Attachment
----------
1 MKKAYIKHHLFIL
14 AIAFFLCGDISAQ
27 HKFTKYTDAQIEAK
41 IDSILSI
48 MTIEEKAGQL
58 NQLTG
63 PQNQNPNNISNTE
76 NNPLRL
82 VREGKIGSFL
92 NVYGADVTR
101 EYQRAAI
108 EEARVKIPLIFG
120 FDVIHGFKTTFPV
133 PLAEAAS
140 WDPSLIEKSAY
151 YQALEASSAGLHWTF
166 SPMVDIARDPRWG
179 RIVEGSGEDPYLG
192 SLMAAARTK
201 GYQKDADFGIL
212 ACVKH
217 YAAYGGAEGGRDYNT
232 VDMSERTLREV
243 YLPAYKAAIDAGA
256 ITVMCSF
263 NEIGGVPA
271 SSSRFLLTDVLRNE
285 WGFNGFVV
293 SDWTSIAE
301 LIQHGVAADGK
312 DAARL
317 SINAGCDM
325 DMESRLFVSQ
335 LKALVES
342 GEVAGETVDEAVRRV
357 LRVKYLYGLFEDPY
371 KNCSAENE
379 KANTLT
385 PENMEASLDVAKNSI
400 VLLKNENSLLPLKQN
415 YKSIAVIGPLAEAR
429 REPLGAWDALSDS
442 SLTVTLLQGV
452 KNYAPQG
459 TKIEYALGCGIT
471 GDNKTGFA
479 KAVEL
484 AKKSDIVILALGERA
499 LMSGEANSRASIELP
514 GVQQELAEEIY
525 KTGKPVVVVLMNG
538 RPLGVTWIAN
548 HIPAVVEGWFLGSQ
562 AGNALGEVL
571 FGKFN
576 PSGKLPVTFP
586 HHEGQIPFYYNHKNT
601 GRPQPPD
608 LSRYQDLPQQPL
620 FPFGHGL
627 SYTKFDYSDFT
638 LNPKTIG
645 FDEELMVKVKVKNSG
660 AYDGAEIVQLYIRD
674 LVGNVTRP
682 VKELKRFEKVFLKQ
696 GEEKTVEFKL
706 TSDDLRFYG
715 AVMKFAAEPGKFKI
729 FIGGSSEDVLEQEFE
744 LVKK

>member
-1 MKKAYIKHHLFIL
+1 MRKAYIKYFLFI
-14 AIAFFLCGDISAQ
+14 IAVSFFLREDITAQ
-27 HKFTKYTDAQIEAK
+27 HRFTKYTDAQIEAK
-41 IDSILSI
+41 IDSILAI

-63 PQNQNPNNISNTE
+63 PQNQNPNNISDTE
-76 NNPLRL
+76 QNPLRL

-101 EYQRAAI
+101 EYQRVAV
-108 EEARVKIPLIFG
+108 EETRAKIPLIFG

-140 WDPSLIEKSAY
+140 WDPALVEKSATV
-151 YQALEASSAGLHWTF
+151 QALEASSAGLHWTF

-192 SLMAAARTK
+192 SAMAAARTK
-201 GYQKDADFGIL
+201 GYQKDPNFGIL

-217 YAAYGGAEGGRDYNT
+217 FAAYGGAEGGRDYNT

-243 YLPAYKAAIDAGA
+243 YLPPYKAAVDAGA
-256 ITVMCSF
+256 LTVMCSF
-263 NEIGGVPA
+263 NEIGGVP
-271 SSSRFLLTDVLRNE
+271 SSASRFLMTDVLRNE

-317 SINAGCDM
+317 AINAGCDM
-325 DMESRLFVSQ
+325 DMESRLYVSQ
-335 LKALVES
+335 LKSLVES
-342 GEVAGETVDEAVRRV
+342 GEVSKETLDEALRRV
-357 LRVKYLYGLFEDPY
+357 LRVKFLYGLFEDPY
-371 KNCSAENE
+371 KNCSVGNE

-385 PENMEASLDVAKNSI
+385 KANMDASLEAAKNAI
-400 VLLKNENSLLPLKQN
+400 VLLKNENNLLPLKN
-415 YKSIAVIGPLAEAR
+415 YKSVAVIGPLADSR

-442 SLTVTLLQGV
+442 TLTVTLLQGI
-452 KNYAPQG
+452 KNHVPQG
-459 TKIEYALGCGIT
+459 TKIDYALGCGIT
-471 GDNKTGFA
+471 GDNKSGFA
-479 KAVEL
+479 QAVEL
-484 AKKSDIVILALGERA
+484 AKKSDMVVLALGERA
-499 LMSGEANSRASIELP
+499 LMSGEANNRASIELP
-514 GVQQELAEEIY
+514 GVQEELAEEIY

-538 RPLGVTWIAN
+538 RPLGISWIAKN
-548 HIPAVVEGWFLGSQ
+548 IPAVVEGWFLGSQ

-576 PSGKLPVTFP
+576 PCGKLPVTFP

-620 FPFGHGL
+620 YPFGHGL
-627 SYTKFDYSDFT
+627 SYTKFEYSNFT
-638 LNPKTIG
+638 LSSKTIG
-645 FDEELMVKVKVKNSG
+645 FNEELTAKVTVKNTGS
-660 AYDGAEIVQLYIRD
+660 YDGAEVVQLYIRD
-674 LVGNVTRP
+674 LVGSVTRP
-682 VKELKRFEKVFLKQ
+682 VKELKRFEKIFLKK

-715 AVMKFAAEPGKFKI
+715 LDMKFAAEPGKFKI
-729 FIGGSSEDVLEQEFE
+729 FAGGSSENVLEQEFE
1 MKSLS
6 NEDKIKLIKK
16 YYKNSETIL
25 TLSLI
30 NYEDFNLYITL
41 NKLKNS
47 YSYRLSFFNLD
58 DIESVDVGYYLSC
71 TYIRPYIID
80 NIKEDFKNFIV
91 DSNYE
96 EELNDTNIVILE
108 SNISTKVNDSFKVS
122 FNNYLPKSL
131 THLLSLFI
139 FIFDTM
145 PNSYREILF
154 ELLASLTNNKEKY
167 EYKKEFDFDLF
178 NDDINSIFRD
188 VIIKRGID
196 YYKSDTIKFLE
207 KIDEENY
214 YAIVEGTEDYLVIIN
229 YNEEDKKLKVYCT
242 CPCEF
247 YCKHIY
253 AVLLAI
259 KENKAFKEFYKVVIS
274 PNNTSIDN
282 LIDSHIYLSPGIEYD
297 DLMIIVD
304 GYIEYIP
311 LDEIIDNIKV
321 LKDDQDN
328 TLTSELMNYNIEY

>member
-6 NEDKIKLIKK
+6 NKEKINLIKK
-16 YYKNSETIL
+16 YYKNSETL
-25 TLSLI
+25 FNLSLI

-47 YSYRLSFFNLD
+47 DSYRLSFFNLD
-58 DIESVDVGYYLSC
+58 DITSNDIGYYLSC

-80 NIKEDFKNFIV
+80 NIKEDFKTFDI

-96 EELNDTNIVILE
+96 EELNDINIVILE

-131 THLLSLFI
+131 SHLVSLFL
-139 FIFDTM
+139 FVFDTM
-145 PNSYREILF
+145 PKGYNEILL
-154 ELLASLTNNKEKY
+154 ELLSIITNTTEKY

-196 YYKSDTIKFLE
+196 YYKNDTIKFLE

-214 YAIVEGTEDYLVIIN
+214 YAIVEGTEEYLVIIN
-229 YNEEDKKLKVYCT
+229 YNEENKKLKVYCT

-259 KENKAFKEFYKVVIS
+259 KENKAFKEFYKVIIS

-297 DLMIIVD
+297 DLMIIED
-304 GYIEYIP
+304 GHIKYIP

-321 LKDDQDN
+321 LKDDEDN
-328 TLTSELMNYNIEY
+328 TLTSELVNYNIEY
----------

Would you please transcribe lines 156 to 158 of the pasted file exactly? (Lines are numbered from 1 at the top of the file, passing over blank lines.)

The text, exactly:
+660 YDGAEVVQLYIRD
-674 LVGNVTRP
+674 LVGSVTRP